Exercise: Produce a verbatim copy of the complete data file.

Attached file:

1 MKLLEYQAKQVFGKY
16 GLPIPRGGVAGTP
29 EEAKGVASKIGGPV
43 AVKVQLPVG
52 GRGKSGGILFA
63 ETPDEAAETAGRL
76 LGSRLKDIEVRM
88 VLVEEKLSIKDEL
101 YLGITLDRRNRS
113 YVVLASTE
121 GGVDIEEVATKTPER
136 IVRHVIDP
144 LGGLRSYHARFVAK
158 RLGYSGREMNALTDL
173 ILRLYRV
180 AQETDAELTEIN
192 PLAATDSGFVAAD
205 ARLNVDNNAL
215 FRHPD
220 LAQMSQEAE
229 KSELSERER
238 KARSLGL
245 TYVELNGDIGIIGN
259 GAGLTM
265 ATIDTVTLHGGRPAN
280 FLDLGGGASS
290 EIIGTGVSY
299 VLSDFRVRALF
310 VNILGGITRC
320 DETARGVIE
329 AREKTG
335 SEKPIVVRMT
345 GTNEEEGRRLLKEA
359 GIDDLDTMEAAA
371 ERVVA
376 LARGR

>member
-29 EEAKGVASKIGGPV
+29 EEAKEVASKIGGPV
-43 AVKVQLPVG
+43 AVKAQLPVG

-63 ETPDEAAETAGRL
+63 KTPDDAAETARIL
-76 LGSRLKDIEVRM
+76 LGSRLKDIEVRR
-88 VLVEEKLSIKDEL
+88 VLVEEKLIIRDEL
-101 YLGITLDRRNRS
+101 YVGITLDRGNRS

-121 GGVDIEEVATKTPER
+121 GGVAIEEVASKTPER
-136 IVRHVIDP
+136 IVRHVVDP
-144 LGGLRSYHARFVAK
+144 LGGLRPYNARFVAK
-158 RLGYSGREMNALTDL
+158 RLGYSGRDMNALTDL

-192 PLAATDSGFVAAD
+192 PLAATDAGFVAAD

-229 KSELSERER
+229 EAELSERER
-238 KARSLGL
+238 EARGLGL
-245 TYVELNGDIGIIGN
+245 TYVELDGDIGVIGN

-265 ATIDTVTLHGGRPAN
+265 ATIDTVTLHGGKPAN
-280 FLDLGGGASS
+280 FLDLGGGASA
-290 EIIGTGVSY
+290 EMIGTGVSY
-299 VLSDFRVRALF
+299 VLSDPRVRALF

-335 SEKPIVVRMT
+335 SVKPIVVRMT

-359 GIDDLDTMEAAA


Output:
1 MKLLEYQAKQVFGKY
16 GLPIPRGGVAGTP
29 EEAKGVASKIGGPV
43 AVKVQLPVG
52 GRGKSGGILFA
63 ETPDEAAETAGRL
76 LGSRLKDIEVRM
88 VLVEEKLSIKDEL
101 YLGITLDRRNRS
113 YVVLASTE
121 GGVDIEEVATKTPER
136 IVRHVIDP
144 LGGLRSYHARFVAK
158 RLGYSGREMNALTDL
173 ILRLYRV
180 AQETDAELTEIN
192 PLAATDSGFVAAD
205 ARLNVDNNAL
215 FRHPD
220 LAQMSQEAE
229 KSELSERER
238 KARSLGL
245 TYVELNGDIGIIGN
259 GAGLTM
265 ATIDTVTLHGGRPAN
280 FLDLGGGASS
290 EIIGTGVSY
299 VLSDFRVRALF
310 VNILGGITRC
320 DETARGVIE
329 AREKTG
335 SEKPIVVRMT
345 GTNEEEGRRLLKEA
359 GIDDLDTMEAAA
371 ERVVA
376 LARGR

>member
-29 EEAKGVASKIGGPV
+29 EEAKEVASKIGGPV
-43 AVKVQLPVG
+43 AVKAQLPVG

-63 ETPDEAAETAGRL
+63 KTPDDAAETARIL
-76 LGSRLKDIEVRM
+76 LGSRLKDIEVRR
-88 VLVEEKLSIKDEL
+88 VLVEEKLIIRDEL
-101 YLGITLDRRNRS
+101 YVGITLDRGNRS

-121 GGVDIEEVATKTPER
+121 GGVAIEEVASKTPER
-136 IVRHVIDP
+136 IVRHVVDP
-144 LGGLRSYHARFVAK
+144 LGGLRPYNARFVAK
-158 RLGYSGREMNALTDL
+158 RLGYSGRDMNALTDL

-192 PLAATDSGFVAAD
+192 PLAATDAGFVAAD

-229 KSELSERER
+229 EAELSERER
-238 KARSLGL
+238 EARGLGL
-245 TYVELNGDIGIIGN
+245 TYVELDGDIGVIGN

-265 ATIDTVTLHGGRPAN
+265 ATIDTVTLHGGKPAN
-280 FLDLGGGASS
+280 FLDLGGGASA
-290 EIIGTGVSY
+290 EMIGTGVSY
-299 VLSDFRVRALF
+299 VLSDPRVRALF

-335 SEKPIVVRMT
+335 SVKPIVVRMT

-359 GIDDLDTMEAAA